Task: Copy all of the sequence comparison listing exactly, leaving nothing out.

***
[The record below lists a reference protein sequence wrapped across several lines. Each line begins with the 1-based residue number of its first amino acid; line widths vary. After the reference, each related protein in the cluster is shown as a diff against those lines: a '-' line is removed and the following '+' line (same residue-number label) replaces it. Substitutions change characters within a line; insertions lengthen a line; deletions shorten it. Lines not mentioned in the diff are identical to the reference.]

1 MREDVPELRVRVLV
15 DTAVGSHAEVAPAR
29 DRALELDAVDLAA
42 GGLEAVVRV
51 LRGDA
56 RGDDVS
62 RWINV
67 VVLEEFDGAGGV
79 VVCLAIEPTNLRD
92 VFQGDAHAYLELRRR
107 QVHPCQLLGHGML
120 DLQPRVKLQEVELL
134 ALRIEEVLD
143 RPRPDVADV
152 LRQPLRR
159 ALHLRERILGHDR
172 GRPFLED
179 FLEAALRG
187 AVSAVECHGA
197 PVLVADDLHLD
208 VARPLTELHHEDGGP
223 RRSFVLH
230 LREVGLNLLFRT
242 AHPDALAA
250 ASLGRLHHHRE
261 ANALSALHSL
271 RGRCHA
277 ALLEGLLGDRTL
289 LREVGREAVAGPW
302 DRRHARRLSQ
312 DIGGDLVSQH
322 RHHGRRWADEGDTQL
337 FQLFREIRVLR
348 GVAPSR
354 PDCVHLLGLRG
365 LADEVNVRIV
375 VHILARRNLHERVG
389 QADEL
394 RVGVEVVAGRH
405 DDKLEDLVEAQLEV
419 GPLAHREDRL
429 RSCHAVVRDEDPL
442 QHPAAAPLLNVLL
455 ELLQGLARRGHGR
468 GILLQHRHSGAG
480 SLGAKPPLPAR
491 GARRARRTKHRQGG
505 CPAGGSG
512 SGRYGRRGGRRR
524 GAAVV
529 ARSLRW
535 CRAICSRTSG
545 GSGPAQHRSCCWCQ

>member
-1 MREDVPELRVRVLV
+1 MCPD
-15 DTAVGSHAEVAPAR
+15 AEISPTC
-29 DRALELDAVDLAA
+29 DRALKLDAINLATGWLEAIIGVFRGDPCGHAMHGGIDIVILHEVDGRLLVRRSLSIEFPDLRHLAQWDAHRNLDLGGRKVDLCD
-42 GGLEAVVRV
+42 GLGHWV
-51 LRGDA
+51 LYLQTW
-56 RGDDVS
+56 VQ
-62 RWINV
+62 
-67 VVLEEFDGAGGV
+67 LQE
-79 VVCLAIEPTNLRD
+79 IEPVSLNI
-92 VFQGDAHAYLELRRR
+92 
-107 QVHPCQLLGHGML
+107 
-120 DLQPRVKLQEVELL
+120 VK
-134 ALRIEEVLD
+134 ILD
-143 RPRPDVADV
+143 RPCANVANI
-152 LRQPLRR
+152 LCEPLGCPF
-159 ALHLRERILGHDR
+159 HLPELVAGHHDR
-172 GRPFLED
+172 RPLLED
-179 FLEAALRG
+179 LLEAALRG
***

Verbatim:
[The record below lists a reference protein sequence wrapped across several lines. Each line begins with the 1-based residue number of its first amino acid; line widths vary. After the reference, each related protein in the cluster is shown as a diff against those lines: a '-' line is removed and the following '+' line (same residue-number label) replaces it. Substitutions change characters within a line; insertions lengthen a line; deletions shorten it. Lines not mentioned in the diff are identical to the reference.]

1 MREDVPELRVRVLV
15 DTAVGSHAEVAPAR
29 DRALELDAVDLAA
42 GGLEAVVRV
51 LRGDA
56 RGDDVS
62 RWINV
67 VVLEEFDGAGGV
79 VVCLAIEPTNLRD
92 VFQGDAHAYLELRRR
107 QVHPCQLLGHGML
120 DLQPRVKLQEVELL
134 ALRIEEVLD
143 RPRPDVADV
152 LRQPLRR
159 ALHLRERILGHDR
172 GRPFLED
179 FLEAALRG
187 AVSAVECHGA
197 PVLVADDLHLD
208 VARPLTELHHEDGGP
223 RRSFVLH
230 LREVGLNLLFRT
242 AHPDALAA
250 ASLGRLHHHRE
261 ANALSALHSL
271 RGRCHA
277 ALLEGLLGDRTL
289 LREVGREAVAGPW
302 DRRHARRLSQ
312 DIGGDLVSQH
322 RHHGRRWADEGDTQL
337 FQLFREIRVLR
348 GVAPSR
354 PDCVHLLGLRG
365 LADEVNVRIV
375 VHILARRNLHERVG
389 QADEL
394 RVGVEVVAGRH
405 DDKLEDLVEAQLEV
419 GPLAHREDRL
429 RSCHAVVRDEDPL
442 QHPAAAPLLNVLL
455 ELLQGLARRGHGR
468 GILLQHRHSGAG
480 SLGAKPPLPAR
491 GARRARRTKHRQGG
505 CPAGGSG
512 SGRYGRRGGRRR
524 GAAVV
529 ARSLRW
535 CRAICSRTSG
545 GSGPAQHRSCCWCQ

>member
-1 MREDVPELRVRVLV
+1 MCPD
-15 DTAVGSHAEVAPAR
+15 AEISPTC
-29 DRALELDAVDLAA
+29 DRALKLDAINLATGWLEAIIGVFRGDPCGHAMHGGIDIVILHEVDGRLLVRRSLSIEFPDLRHLAQWDAHRNLDLGGRKVDLCD
-42 GGLEAVVRV
+42 GLGHWV
-51 LRGDA
+51 LYLQTW
-56 RGDDVS
+56 VQ
-62 RWINV
+62 
-67 VVLEEFDGAGGV
+67 LQE
-79 VVCLAIEPTNLRD
+79 IEPVSLNI
-92 VFQGDAHAYLELRRR
+92 
-107 QVHPCQLLGHGML
+107 
-120 DLQPRVKLQEVELL
+120 VK
-134 ALRIEEVLD
+134 ILD
-143 RPRPDVADV
+143 RPCANVANI
-152 LRQPLRR
+152 LCEPLGCPF
-159 ALHLRERILGHDR
+159 HLPELVAGHHDR
-172 GRPFLED
+172 RPLLED
-179 FLEAALRG
+179 LLEAALRG